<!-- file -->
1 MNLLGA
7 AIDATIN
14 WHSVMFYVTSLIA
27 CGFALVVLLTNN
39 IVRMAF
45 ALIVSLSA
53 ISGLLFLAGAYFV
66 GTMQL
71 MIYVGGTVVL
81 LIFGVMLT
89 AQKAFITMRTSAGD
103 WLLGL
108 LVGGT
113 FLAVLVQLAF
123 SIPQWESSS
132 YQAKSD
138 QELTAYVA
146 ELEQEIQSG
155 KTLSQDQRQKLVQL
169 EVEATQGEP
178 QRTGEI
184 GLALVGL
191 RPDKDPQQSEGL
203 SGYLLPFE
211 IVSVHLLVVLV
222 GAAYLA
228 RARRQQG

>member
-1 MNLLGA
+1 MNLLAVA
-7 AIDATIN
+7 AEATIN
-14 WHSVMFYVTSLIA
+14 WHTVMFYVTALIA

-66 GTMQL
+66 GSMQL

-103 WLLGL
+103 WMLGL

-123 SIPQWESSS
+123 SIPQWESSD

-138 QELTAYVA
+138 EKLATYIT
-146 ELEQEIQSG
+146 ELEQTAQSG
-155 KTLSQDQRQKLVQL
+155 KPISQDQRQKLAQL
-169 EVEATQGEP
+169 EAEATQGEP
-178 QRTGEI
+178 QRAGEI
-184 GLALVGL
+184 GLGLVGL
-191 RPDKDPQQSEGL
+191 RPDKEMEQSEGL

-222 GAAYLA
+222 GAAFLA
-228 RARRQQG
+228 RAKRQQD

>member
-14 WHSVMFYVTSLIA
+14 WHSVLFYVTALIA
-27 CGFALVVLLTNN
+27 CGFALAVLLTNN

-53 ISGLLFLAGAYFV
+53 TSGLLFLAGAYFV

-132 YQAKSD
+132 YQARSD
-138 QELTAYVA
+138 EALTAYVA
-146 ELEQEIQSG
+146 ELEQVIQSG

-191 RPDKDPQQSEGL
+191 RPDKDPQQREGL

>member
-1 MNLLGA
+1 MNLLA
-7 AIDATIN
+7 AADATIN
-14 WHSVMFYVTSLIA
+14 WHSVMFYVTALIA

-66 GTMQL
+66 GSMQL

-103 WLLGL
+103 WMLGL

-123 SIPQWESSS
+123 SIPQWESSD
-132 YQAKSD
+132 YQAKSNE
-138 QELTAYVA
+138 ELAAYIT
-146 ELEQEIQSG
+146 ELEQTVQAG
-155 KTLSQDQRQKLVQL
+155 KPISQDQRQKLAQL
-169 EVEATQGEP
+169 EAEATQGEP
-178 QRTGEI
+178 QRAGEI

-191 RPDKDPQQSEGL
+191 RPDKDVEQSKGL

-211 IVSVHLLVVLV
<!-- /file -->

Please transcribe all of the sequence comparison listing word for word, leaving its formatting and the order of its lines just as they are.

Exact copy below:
1 MNLLGA
7 AIDATIN
14 WHSVMFYVTSLIA
27 CGFALVVLLTNN
39 IVRMAF
45 ALIVSLSA
53 ISGLLFLAGAYFV
66 GTMQL
71 MIYVGGTVVL
81 LIFGVMLT
89 AQKAFITMRTSAGD
103 WLLGL
108 LVGGT
113 FLAVLVQLAF
123 SIPQWESSS
132 YQAKSD
138 QELTAYVA
146 ELEQEIQSG
155 KTLSQDQRQKLVQL
169 EVEATQGEP
178 QRTGEI
184 GLALVGL
191 RPDKDPQQSEGL
203 SGYLLPFE
211 IVSVHLLVVLV
222 GAAYLA
228 RARRQQG

>member
-1 MNLLGA
+1 MNLLAVA
-7 AIDATIN
+7 AEATIN
-14 WHSVMFYVTSLIA
+14 WHTVMFYVTALIA

-66 GTMQL
+66 GSMQL

-103 WLLGL
+103 WMLGL

-123 SIPQWESSS
+123 SIPQWESSD

-138 QELTAYVA
+138 EKLATYIT
-146 ELEQEIQSG
+146 ELEQTAQSG
-155 KTLSQDQRQKLVQL
+155 KPISQDQRQKLAQL
-169 EVEATQGEP
+169 EAEATQGEP
-178 QRTGEI
+178 QRAGEI
-184 GLALVGL
+184 GLGLVGL
-191 RPDKDPQQSEGL
+191 RPDKEMEQSEGL

-222 GAAYLA
+222 GAAFLA
-228 RARRQQG
+228 RAKRQQD

>member
-14 WHSVMFYVTSLIA
+14 WHSVLFYVTALIA
-27 CGFALVVLLTNN
+27 CGFALAVLLTNN

-53 ISGLLFLAGAYFV
+53 TSGLLFLAGAYFV

-132 YQAKSD
+132 YQARSD
-138 QELTAYVA
+138 EALTAYVA
-146 ELEQEIQSG
+146 ELEQVIQSG

-191 RPDKDPQQSEGL
+191 RPDKDPQQREGL

>member
-1 MNLLGA
+1 MNLLA
-7 AIDATIN
+7 AADATIN
-14 WHSVMFYVTSLIA
+14 WHSVMFYVTALIA

-66 GTMQL
+66 GSMQL

-103 WLLGL
+103 WMLGL

-123 SIPQWESSS
+123 SIPQWESSD
-132 YQAKSD
+132 YQAKSNE
-138 QELTAYVA
+138 ELAAYIT
-146 ELEQEIQSG
+146 ELEQTVQAG
-155 KTLSQDQRQKLVQL
+155 KPISQDQRQKLAQL
-169 EVEATQGEP
+169 EAEATQGEP
-178 QRTGEI
+178 QRAGEI

-191 RPDKDPQQSEGL
+191 RPDKDVEQSKGL

-211 IVSVHLLVVLV